Beyond the economic disaster and the generational reckoning on racism and white violence, we have a deranged climate.
Fires in the West are burning harder than they ever have, and next year will likely be worse. We are only halfway through the hurricane season and have already blown through 26 storm names that use our alphabet. We‘re already using letters of the Greek alphabet to name new storms.
I have a feeling that we will remember this coming November for a long time. This period will be studied in history for hundreds of years, if history still exists.
For those of us who find time to live in the moment, amidst the blaze and glory and annihilation of autumn colors, we will remember these October days, too — these days before the storm hit.
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Last weekend, my wife and I went to a cabin that has been in my family since 1962, nearly all my life. It is the one place that I ever have called home in any permanent way, and the landscape is engraved in my heart.
We had to be away from internet and cell service for a brief time, and of course we were privileged to have a place where we could go in order to just build a fire, cook some soup and bake some bread, watch the tawny shadows of the firelight flicker on the tall ceiling, listen to the silence of the night.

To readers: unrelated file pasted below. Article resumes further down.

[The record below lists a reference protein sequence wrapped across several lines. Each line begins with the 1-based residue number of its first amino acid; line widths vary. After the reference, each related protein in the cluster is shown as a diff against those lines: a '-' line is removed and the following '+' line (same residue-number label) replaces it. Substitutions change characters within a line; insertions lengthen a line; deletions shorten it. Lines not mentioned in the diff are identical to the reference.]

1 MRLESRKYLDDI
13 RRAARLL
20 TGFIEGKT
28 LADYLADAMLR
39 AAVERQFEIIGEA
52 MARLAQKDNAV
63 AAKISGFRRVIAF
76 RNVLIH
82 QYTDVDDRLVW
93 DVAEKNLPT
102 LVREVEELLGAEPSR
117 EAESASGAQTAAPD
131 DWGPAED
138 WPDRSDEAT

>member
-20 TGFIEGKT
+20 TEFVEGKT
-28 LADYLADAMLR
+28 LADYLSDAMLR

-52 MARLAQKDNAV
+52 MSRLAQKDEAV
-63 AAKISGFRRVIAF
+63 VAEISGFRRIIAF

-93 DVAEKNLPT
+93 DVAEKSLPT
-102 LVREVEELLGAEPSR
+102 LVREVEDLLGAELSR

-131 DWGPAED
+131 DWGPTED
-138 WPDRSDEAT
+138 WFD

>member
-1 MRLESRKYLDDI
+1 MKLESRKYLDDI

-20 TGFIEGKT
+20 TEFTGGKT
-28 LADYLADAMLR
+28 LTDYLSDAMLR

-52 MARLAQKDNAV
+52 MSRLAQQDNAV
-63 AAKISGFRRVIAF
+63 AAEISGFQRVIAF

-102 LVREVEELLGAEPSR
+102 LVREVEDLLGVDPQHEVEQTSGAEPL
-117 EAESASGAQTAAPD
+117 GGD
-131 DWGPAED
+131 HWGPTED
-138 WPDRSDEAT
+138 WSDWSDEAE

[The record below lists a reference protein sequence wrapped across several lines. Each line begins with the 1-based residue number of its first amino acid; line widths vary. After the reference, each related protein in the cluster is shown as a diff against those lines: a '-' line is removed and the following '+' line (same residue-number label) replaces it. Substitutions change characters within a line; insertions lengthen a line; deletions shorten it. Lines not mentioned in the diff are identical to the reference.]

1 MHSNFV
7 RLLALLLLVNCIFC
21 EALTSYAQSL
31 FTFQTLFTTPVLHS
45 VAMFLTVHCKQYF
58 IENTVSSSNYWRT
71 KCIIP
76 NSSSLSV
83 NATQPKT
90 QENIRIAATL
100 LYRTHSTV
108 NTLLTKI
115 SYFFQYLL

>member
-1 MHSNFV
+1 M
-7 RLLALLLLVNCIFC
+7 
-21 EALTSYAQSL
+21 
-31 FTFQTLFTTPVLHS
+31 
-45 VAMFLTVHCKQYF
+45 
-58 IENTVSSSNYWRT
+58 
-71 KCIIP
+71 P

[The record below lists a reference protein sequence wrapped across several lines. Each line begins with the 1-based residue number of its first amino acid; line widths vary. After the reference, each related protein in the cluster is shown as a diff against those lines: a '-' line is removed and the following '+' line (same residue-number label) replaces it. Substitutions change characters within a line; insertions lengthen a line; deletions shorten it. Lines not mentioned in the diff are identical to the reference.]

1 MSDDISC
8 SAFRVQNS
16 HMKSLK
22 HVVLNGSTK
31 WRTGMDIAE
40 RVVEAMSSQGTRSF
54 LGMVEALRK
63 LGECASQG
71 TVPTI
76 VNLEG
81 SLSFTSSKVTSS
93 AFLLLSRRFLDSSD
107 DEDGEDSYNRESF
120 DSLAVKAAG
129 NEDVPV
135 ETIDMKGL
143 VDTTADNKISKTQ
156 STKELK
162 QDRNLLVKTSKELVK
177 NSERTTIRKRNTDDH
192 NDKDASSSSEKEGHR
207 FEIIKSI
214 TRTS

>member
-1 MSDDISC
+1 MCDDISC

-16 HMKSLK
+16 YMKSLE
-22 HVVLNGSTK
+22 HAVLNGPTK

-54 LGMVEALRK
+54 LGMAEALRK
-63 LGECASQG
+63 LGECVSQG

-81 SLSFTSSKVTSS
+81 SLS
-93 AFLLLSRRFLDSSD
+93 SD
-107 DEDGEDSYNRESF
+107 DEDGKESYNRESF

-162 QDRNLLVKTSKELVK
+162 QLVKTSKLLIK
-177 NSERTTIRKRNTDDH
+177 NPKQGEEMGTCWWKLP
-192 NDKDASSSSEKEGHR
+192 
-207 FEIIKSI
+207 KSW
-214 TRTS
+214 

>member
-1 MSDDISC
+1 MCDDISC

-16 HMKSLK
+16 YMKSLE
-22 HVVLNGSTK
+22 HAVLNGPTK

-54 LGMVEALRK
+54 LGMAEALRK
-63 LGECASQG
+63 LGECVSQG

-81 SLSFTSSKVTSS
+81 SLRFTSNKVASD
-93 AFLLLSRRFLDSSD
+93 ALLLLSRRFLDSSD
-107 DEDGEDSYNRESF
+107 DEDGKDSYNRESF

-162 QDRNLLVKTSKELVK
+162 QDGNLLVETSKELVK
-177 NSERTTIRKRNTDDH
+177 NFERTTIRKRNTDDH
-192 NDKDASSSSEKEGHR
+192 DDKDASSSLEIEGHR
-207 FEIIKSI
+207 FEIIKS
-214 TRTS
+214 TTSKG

Simply to live inside our bodies in these times seems like an odd blessing, we are so consumed with the news and the weather of our times. And it seems sad to me that even a brief period of connecting with the natural world in itself is a sort of privilege that most people can’t share.
On Sunday morning, before we packed and came back to town, I sat on the stone terrace my father built in 1965. I was sipping coffee, not thinking much about anything, just watching the yellow leaves drift from the maple trees and listening to the sounds of robins as their flock moved through the terrain.
It was foggy or misty and the sun had not yet risen high enough to burn off the gray scrim over trees that have grown so much taller since I was a child. I thought about the nature of time.
This old Jelly Mill had been built in 1860, when Abraham Lincoln was president. The most brilliant maple on the grounds had been a sapling when I tried to cut it down with my new hatchet when I was 7 years old before my father stopped me. That was 1964, the summer after JFK was assassinated.
At one point, a Cooper’s hawk flew on a straight, clear line across the meadow, silent and dangerous. I don’t know if it is the same hawk I have seen in other years, or a descendent of generations of hawks, but glimpsing this beautiful creature lightened my heart.
I thought about how any period of history ends, in the same ways that each generation gives way to a new one, or how all of the wild beauty around me was a work in progress, with old growth giving way to new sprouts, just on a more gradual timeline.
Someday this period of history will be behind us, in the same way as the 1918 flu epidemic or the wars of the 20th century.
I watched the leaves float in the breezes for a while as the sun slowly burnt through the fog, and then we were packed and headed back to town, where the news was waiting for us.